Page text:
How Much Do Private School Teachers Make?

Take a look at the salary and benefits for private school teachers.

Teacher Helping Students with a Science Experiment
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Everyone is curious about salaries, and in academia, there is an endless debate over who makes more: private school teachers or public school teachers. The answer is not so easy to discern. Here's why. 

Historically, private school teachers salaries have been paid less than those in the public school sector. Years ago teachers would accept a position in a private school for less money simply because they felt that the teaching environment was friendlier and more preferential. Many also came to the private sector because they considered it a mission or calling. Regardless, private schools have had to compete for a smaller pool of well-qualified teachers. Public school teachers' pay has risen markedly, and their benefits continue to be excellent, including strong pension packages. The same is true ​of some private teachers' pay, but not all. While some elite private schools now pay very close to what public schools pay, or even more, not all are able to compete at that level. 

Average Salaries  

According to's latest update in April 2017, the average elementary school teacher makes $43,619 (results coming from 5,413 salaries) and the average high school teacher makes $47,795 (results coming from 4,807 salaries). Special Education Teachers in secondary schools come out on top here, with an average of $49,958 (results coming from 868 salaries).

However, the numbers are significantly different when you separate private school teacher salaries from public school teacher salaries. As of November 2016, private school teachers made an average of $39,996 a year, with a range that spans from $24,688 to $73,238. NAIS offers similar statistics, noting that in the 2015-2016 school year, the median of the highest salaries for teachers was $75,800. However, NAIS reports a higher median starting/lowest salary level than, with that level coming in at $37,000. 

The Private School Pay Environment

As you might expect, there are disparities in private school teacher salaries. On the low end of the compensation spectrum are typically parochial schools and boarding schools. At the other end of the scale are some of the nation's top independent schools. Why is this? Parochial schools often have teachers who are following a calling, more than they are following the money. Boarding schools offer significant benefits, such as housing (read on for more details), thus teachers tend to make significantly less on paper. Then, top private schools in the country have often been in business for many decades or even centuries, and many have enormous endowments and a loyal alumni base on which to draw for support. When you peruse these wealthy schools' Forms 990, you begin to understand why they can and do attract the brightest and best in the teaching profession. But, that isn't the case with all private schools.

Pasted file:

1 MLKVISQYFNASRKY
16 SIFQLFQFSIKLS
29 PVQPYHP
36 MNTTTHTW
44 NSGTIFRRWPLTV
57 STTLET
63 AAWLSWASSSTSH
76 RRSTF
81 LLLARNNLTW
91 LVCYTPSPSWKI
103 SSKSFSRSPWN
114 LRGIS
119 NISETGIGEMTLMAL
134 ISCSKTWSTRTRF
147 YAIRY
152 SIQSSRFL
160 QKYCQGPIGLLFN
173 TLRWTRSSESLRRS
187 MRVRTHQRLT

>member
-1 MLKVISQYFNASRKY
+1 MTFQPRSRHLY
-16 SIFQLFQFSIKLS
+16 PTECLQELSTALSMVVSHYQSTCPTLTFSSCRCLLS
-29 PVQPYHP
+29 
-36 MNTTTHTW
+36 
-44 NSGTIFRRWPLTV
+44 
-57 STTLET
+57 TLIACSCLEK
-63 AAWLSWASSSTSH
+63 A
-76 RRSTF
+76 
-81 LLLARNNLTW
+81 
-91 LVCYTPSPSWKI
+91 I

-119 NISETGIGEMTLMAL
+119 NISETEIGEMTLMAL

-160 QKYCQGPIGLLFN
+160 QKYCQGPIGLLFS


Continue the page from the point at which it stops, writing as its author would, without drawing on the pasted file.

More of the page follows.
Something many folks don't know is that at most private schools, the cost of tuition does not cover the full cost of educating a student; schools rely on charitable giving to make up the difference. Those schools with the most active alumni and parent base will typically have higher salaries for teachers, while those schools with lower endowments and annual funds, may have lower salaries. The common misconception is that ALL private schools carry high tuitions and have multi-million dollar endowments, therefore must offer immense salaries. However, if you consider the overhead that these private schools carry, including sprawling campuses that span hundreds of acres with multiple buildings, state of the art athletics and arts facilities, dormitories, dining commons that offer three meals a day, and more, it's easy to see that the costs are warranted. The difference from school to school can be great. 

Boarding School Salaries

An interesting trend is happening when it comes to boarding school salaries, which have typically been lower than their day school counterparts. Why? Boarding schools typically require faculty to live on campus in school-provided housing. Since housing is generally about 25 to 30% of an individual's living expenses, this often is a substantial perk since most schools provide housing for free. This benefit is especially valuable with the high cost of housing in parts of the country, such as the northeast or southwest. However, this perk also comes with additional responsibilities, as most boarding school teachers are usually asked to work more hours, taking on dorm parent roles, coaching roles, and even evening and weekend supervisory roles. 

However, NAIS offers its latest statistics showing that boarding school teachers and administrators are now receiving higher pay than day school teachers and administrators. What isn't clear is if this is a result of fewer teachers and administrators living on campus and taking advantage of housing benefits, or if boarding schools are just increasing their salaries. 

Article edited by Stacy Jagodowski